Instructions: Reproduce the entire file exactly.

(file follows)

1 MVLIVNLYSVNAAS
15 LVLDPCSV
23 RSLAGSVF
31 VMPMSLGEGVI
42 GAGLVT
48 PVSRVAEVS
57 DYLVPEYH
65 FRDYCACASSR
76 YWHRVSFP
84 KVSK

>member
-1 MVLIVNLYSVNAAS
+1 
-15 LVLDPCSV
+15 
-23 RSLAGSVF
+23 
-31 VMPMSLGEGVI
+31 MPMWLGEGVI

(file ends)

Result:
1 MVLIVNLYSVNAAS
15 LVLDPCSV
23 RSLAGSVF
31 VMPMSLGEGVI
42 GAGLVT
48 PVSRVAEVS
57 DYLVPEYH
65 FRDYCACASSR
76 YWHRVSFP
84 KVSK

>member
-1 MVLIVNLYSVNAAS
+1 
-15 LVLDPCSV
+15 
-23 RSLAGSVF
+23 
-31 VMPMSLGEGVI
+31 MPMWLGEGVI